ISIS’s last march: Truckloads of the final fighters and their jihadi brides – carrying designer knockoff bags – line up to leave terrorists’ last frontline after US-coalition airstrikes prompt their surrender
- At least 36 trucks and two buses were seen leaving the last patch of territory in the remote village of Baghouz
- They were escorted by gun-mounted trucks belonging to the United States-backed Syrian Democratic Forces
- Some 300 IS militants, along with civilians believed to be their families had been under siege for a week
- The move came just hours after US-led coalition air strikes intended to pressure the militants to leave the area
The final remnants of Islamic State have left the group’s last pocket of territory in eastern Syria – as truckloads of fighters and their jihadi brides are seen being transported from the area.
The move came just hours after US-led coalition air strikes intended to pressure the militants targeted the area on the banks of the Euphrates River.
At least 36 trucks and two buses were seen leaving the area through a humanitarian corridor from the militants’ last patch of territory in the remote village of Baghouz near the Iraqi border.
They were escorted by gun-mounted trucks belonging to the US-backed Syrian Democratic Forces (SDF).
As the convoy passed, automatic machine gun fire could be heard in the distance and coalition aircraft flew overhead.
Some 300 IS militants, along with hundreds of civilians believed to be mostly their families, have been under siege for more than a week in the tent camp in Baghouz.
The Kurdish-led SDF surrounding the patch of land have been unable to carry out a final assault on it because of the presence of the civilians.
An SDF spokesman, Mustafa Bali, said there were coalition air strikes and intermittent clashes earlier on Friday with the militants, which were meant to pressure them into allowing the last civilians to leave.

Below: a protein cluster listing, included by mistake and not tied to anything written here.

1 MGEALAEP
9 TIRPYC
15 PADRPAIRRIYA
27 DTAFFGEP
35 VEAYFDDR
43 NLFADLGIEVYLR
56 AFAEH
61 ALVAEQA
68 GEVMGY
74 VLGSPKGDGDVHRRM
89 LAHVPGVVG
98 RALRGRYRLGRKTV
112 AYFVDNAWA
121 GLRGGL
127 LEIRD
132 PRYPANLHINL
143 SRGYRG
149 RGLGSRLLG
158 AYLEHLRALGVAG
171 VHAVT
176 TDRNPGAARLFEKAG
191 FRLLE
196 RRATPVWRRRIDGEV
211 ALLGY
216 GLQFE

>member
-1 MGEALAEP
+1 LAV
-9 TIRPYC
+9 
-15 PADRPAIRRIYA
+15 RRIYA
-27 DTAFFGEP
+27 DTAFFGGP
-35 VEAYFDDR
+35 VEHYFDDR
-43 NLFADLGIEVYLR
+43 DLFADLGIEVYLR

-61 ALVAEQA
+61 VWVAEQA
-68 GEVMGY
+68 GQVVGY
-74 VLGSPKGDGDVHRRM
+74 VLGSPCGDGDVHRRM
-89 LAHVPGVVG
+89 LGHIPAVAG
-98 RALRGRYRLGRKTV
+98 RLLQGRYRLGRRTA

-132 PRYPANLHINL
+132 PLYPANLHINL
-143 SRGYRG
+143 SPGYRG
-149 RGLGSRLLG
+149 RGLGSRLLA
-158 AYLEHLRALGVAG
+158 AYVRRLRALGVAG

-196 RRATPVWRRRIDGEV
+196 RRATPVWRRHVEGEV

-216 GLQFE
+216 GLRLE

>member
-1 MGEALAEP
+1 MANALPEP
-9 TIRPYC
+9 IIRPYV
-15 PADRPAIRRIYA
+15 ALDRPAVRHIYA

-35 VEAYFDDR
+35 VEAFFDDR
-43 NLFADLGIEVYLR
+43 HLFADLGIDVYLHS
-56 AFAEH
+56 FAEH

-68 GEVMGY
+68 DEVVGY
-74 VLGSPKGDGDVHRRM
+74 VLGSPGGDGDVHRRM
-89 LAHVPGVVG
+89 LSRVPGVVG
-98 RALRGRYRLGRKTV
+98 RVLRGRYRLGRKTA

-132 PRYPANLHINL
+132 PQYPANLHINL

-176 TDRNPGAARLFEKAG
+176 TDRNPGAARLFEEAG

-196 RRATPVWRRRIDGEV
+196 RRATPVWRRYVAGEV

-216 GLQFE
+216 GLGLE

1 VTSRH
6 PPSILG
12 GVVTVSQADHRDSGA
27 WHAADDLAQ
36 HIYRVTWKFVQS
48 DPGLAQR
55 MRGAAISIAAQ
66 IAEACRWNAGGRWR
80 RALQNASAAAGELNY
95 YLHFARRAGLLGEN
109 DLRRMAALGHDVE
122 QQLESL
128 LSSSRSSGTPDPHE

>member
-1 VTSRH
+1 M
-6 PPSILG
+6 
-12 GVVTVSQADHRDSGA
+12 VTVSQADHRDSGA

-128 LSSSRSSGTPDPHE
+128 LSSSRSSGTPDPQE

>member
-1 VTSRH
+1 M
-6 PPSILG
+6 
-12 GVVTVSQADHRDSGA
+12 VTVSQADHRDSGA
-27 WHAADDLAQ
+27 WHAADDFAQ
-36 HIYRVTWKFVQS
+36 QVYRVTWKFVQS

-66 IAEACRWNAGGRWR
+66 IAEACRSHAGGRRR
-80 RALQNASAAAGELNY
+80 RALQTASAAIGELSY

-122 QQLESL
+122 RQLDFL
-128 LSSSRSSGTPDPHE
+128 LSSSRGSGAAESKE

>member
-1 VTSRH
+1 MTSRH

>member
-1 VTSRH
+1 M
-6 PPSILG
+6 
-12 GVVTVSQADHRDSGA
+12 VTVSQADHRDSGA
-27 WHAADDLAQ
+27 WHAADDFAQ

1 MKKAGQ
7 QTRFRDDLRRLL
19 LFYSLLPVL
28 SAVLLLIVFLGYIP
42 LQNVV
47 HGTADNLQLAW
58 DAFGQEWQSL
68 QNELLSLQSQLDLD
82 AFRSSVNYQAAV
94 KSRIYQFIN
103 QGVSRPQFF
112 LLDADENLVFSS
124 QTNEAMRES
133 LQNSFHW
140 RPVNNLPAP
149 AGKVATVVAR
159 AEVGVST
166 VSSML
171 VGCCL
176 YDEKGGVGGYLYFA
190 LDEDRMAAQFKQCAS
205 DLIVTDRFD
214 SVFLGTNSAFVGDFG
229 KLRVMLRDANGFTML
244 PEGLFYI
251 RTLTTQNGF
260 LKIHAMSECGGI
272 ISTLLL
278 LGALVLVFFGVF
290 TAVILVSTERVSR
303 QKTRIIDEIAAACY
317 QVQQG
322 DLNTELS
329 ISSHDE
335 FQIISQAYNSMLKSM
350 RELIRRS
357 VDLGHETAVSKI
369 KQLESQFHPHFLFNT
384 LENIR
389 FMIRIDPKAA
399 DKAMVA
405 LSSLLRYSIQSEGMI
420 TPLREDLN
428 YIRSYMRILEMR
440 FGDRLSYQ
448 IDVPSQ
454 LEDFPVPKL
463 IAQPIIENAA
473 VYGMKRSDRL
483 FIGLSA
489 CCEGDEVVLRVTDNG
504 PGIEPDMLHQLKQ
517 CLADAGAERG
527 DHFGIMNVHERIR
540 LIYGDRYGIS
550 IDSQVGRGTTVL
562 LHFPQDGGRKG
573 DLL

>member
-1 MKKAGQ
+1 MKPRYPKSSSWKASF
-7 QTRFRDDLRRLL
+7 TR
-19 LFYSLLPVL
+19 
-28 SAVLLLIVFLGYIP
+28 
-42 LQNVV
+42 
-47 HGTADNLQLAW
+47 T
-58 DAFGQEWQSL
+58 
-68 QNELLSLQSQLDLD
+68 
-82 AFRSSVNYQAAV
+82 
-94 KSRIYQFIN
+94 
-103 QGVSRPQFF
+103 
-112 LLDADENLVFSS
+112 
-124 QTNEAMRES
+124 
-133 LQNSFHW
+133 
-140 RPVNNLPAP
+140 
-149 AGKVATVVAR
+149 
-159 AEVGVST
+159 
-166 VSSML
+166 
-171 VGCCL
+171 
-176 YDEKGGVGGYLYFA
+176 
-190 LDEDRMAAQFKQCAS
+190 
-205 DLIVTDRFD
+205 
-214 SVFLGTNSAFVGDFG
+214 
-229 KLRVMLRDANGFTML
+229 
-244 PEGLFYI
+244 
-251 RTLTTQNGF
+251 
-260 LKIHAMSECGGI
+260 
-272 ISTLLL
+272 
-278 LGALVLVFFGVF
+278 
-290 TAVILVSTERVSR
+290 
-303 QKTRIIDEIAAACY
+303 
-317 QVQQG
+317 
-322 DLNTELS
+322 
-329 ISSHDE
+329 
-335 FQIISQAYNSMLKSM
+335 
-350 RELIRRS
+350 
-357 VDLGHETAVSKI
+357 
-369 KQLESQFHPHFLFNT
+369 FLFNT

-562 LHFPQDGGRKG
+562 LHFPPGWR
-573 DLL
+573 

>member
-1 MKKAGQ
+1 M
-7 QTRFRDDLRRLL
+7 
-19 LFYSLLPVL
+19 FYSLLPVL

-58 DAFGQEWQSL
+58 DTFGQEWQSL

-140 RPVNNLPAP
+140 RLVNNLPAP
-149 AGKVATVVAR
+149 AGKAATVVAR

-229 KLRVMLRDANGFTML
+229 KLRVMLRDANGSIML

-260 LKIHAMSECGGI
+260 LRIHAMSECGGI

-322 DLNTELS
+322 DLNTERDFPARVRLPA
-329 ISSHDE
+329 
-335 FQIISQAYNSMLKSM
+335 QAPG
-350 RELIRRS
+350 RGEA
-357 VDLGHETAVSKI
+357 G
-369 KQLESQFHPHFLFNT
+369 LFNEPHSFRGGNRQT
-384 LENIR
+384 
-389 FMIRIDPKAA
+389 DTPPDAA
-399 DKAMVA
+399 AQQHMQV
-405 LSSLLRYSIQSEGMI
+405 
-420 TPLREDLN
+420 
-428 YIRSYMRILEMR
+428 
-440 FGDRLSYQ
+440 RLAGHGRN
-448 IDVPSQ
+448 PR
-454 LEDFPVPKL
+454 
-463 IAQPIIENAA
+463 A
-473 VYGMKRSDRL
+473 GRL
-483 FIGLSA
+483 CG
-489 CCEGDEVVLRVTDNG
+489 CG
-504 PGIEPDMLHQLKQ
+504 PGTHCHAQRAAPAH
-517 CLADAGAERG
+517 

Men suspected of being Islamic State (IS) fighters are searched by members of the Kurdish-led Syrian Democratic Forces (SDF) after leaving the group’s last holdout of Baghouz in Syria’s northern Deir Ezzor province
Some 300 IS militants, along with hundreds of civilians believed to be mostly their families, have been under siege for more than a week in the tent camp in Baghouz. But today the last remnants (pictured) were lined up and told to leave
Recapturing Baghouz would mark an end to the territorial rule of the militants’ self-proclaimed caliphate that once stretched across a third of both Syria and Iraq. Men suspected of being Islamic State fighters are pictured here
The removal of IS fighters and civilians (pictured) would also allow US president Donald Trump to begin withdrawing American troops from northern Syria, as he has pledged to do, opening a new chapter in Syria’s eight-year civil war
In the past few weeks, nearly 20,000 people had left Baghouz through the humanitarian corridor, leaving the IS holdout on foot, but the militants then closed the passage and no civilians left for a week until Wednesday, when a large group was evacuated. The last remaining fighters and civilians are pictured
The Trump administration, which abruptly announced in December that it was pulling out of Syria, said on Thursday that it will keep 200 US troops in the country for now. It comes after men suspected of Islamic State fighters were forced out of the group’s last remaining stronghold on Friday (pictured)
Men walk towards an area controlled by fighters of the US-backed Syrian Democratic Forces (SDF,) after leaving the Islamic State (IS) group’s last holdout of Baghouz
A spokesman for the U.S.-backed force known as the Syrian Democratic Forces, Mustafa Bali, said there were coalition airstrikes and intermittent clashes earlier Friday with the militants, meant to pressure them into allowing the last civilians and fighters (pictured) to leave
On the convoy that left Baghouz on Friday, civilians could be seen sitting atop the flatbed trucks, including women, covered from head to toe in black. While children were also among those being trucked out of the area
This picture taken on Tuesday, shows a convoy of trucks carrying people fleeing the Islamic State (IS) group’s last holdout of Baghouz in Syria. Few believe, however, that ending the group’s territorial rule will end the threat posed by an organization that still stages and inspires attacks through sleeper cells in both Syria